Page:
Atopic dermatitis is a pruritic, chronic, inflammatory skin disease that can occur in both children and adults. The clinical features of this skin disease include erythema, skin dryness, crusting and oozing as well as lichenification. Pruritus is the distinguishing feature of atopic dermatitis and is behind the burden of the disease for both the patients and their families.
Healthcare professionals do not need lab tests in order to identify if you have atopic dermatitis. They usually examine your skin and look at your medical history. In some cases, they might utilize patch testing in order to rule out other skin diseases. In case you suspect that a certain type of food might be causing you or your child a rash, it is better to ask your doctor to identify potential food allergies.
Atopic dermatitis can be a persistent disease. On that premise, you might have to try a variety of treatments over months or even years in order to control it. Even if the treatment is successful, there is a possibility that signs and symptoms might return. That being said, it is best to research atopic dermatitis resources in order to recognize the symptoms and to start treatment early on.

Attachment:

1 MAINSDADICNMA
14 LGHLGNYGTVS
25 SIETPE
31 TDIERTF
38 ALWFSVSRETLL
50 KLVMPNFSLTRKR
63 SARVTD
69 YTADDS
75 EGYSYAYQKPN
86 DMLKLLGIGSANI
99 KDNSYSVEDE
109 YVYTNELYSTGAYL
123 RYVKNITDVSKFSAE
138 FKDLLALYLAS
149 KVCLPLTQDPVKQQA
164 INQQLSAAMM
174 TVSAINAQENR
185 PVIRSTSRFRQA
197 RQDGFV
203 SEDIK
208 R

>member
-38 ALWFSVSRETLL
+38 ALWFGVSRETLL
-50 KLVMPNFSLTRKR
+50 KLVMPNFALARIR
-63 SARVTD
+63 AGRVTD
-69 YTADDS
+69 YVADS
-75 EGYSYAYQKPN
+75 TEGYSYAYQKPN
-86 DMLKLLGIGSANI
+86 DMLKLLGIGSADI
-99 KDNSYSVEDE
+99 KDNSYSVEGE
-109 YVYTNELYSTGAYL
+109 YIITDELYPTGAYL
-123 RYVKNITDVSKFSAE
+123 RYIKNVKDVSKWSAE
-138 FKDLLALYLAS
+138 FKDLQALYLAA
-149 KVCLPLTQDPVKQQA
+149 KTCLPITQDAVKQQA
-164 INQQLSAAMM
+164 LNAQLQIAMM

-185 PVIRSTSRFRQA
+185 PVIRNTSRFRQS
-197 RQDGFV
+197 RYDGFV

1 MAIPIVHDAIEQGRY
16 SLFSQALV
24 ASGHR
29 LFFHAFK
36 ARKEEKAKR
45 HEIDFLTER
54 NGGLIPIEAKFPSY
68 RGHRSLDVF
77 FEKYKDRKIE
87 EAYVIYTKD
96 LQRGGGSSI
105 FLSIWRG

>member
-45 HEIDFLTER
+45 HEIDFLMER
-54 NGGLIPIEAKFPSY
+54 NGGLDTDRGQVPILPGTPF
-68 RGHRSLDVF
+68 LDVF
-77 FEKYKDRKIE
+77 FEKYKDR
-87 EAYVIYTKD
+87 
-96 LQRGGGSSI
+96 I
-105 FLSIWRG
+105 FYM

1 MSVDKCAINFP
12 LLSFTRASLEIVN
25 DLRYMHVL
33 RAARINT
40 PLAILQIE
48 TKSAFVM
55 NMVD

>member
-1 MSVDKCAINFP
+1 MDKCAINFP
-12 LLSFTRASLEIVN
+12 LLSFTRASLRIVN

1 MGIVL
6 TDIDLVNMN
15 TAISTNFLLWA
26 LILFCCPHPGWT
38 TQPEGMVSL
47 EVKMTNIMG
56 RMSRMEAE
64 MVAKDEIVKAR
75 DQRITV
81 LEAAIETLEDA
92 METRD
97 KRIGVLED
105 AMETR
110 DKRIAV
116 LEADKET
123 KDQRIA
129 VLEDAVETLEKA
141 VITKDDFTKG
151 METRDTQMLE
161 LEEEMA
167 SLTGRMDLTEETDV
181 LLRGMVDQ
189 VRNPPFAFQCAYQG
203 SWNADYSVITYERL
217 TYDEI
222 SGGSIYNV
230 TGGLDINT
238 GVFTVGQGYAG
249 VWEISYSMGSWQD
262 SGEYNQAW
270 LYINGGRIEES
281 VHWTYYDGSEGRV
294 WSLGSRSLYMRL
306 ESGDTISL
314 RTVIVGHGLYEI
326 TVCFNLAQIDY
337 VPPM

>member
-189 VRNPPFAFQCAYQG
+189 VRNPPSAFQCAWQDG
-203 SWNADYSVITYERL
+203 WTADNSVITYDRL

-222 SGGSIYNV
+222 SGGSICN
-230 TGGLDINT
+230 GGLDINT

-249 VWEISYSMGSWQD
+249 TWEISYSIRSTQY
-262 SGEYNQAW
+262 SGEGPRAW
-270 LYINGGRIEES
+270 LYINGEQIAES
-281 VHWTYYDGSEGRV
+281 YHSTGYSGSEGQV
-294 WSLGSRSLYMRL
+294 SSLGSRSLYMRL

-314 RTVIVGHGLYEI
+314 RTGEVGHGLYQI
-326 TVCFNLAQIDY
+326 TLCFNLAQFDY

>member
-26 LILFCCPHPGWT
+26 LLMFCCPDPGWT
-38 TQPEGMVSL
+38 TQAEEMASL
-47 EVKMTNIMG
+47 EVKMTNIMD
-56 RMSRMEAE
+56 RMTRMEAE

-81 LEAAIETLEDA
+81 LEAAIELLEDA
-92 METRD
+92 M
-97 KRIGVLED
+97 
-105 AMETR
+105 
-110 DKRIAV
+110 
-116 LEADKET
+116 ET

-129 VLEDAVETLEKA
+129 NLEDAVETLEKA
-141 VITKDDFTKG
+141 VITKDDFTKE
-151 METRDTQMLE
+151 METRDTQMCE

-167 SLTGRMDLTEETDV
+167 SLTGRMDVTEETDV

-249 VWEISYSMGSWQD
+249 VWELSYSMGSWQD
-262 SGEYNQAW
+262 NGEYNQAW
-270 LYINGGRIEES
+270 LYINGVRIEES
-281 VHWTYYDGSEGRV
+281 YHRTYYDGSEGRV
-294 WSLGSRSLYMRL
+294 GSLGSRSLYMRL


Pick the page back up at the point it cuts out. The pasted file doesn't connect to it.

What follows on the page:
In terms of medication for atopic dermatitis, creams that help repair skin dryness as well as control the itching are usually prescribed to you by doctors. These creams are usually applied after you moisturize your skin. You can also use drugs that fight infection. For instance, if you have an open sore or a bacterial infection, your doctor might prescribe an antibiotic cream that should be taken for a short time in order to treat the infection. In addition to that, oral drugs with high effectiveness, such as prednisone, can also be taken in case you have a severe case.
There are several types of therapy that can help you deal with atopic dermatitis. These therapies include light therapy, which is used for people who flare right after therapy, wet dressings, which are effective for severe atopic dermatitis cases, in addition to counseling and relaxation modification. The latter can be of great benefit to you if you scratch habitually or if you are embarrassed and frustrated with your skin disease.
Atopic dermatitis can be a very frustrating, embarrassing and stressful skin disease for both children and adult patients. On that premise, it is best if you see a doctor as early on as possible and seek psychological support from family, friends and counselors.